Life lessons from Holocaust survivor and Nobel Peace Prize winner Elie Wiesel (1928-2016), as recounted by his longtime student.
Debut writer Burger, an artist and rabbi, was just 15 when he first met Wiesel. He didn't know then that his college and doctoral work would be organized around Wiesel's classroom. Here, the author brings readers into the classroom, sharing with us Wiesel's readings and analyses of Kierkegaard, George Bernard Shaw, Samuel Beckett, and others. Such a book could seem exploitative, sentimental, or cheesy, but Burger has managed to craft something both inspiring and substantive. He recounts the profound moral insights Wiesel scattered abundantly through his classroom discussions and his one-on-one conversations with students—e.g., "superficiality is the enemy of everything," or how faith can be an act of protest. Wiesel's reading of the book of Job illustrates his compassion and profundity: "Job is…included in the canon…to ensure that we do not take the earlier theology of reward and punishment too far, that we do not make it a weapon." In response to a student's question about literature that depicts madmen, Wiesel opines that some people are so possessed by the vision of a world without hatred and cruelty that they "raise the alarm" whenever anything threatens peace. The rest of us, comfortably squirreled away writing the occasional letter to our elected officials, label the messianic visionaries "mad"—but it is by paying attention to them that we learn how "to effectively resist evil." Amid all the Wiesel wisdom, Burger interweaves bits of his own autobiography, including his childhood and an account of the years he spent in Israel before his doctoral studies. Neither irrelevant nor self-indulgent, these strolls into memoir help establish Burger as a trustworthy and likable guide, a fellow learner who has invited us to sit next to him as we absorb hard-won knowledge about the shape of a good life from a sage.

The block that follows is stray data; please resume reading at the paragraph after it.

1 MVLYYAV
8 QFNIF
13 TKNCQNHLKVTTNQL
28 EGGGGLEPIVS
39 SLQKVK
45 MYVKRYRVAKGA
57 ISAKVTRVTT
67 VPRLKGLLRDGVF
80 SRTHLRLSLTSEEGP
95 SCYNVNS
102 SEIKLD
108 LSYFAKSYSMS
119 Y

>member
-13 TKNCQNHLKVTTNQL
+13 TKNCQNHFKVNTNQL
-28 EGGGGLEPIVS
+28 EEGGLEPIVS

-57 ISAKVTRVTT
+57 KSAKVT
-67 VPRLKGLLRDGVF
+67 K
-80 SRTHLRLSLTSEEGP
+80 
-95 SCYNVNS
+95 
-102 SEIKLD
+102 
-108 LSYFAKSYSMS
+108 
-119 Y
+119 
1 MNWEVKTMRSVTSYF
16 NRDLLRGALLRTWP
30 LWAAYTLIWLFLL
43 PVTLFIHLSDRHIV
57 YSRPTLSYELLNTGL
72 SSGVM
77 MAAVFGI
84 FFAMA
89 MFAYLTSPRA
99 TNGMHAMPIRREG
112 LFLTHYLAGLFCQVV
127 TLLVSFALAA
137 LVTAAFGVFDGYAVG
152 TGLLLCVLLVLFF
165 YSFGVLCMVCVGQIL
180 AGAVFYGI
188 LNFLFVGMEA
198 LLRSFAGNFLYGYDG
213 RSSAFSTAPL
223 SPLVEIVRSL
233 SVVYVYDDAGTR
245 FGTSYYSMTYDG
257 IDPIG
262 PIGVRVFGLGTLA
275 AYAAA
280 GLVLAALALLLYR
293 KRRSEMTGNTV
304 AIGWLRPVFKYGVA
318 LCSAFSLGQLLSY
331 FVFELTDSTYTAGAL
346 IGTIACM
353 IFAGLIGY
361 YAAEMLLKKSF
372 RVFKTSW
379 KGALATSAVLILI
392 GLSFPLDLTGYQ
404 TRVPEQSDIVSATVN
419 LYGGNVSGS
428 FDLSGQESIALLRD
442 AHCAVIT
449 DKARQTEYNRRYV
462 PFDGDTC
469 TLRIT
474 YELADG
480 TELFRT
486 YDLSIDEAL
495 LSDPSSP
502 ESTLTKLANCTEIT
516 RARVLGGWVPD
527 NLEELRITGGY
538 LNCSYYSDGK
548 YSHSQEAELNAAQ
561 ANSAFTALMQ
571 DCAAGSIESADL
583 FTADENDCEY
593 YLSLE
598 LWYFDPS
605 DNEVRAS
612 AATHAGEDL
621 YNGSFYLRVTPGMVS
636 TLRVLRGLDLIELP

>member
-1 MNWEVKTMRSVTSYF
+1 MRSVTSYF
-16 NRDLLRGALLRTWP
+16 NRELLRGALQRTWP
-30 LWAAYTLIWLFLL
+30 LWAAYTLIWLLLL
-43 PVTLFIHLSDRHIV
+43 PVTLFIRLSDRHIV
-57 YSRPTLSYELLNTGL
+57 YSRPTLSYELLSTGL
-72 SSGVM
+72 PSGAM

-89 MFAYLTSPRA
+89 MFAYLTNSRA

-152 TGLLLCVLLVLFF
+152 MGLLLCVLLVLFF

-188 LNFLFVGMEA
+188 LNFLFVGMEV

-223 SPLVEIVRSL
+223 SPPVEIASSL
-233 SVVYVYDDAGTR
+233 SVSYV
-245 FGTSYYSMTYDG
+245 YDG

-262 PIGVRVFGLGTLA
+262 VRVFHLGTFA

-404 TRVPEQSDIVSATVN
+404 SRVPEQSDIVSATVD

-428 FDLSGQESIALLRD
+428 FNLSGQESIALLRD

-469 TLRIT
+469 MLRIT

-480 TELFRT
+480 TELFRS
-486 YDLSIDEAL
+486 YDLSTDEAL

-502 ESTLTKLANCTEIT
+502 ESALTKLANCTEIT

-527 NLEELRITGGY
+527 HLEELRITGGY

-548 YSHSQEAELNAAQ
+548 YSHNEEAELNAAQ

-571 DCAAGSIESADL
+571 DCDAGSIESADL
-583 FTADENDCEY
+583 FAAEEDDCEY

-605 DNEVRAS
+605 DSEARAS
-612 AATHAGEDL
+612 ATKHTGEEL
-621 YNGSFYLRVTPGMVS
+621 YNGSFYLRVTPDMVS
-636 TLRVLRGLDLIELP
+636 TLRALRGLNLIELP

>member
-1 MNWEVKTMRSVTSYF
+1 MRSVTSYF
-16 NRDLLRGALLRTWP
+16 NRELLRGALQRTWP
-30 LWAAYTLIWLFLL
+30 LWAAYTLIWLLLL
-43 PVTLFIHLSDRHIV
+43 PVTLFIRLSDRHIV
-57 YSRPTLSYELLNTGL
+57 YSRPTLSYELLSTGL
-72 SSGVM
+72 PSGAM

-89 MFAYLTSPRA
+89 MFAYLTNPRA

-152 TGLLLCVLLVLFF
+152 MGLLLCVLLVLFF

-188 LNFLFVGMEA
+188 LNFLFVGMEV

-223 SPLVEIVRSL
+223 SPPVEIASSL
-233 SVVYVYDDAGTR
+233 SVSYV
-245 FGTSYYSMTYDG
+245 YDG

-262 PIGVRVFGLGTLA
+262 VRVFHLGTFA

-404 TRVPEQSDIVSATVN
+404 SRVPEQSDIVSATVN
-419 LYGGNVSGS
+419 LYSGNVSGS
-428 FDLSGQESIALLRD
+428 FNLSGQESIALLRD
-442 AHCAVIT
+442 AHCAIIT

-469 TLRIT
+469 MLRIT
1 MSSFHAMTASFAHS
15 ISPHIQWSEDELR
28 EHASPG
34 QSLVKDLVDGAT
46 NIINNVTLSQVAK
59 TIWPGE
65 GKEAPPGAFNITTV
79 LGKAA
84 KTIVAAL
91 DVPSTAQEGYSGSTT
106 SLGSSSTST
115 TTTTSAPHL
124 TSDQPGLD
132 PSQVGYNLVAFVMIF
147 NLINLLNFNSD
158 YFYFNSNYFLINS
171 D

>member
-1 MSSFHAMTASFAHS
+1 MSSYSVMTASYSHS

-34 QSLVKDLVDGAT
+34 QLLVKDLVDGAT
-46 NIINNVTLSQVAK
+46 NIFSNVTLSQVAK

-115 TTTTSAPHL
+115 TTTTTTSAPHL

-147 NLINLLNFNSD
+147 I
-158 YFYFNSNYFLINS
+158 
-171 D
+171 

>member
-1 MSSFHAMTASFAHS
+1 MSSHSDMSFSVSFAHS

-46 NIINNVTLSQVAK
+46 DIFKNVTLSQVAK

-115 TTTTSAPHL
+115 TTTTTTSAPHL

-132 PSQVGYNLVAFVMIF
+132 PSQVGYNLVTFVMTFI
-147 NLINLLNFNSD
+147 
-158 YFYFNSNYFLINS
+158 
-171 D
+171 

An insightful and winsome love letter—and, for newcomers to Wiesel, a good introduction.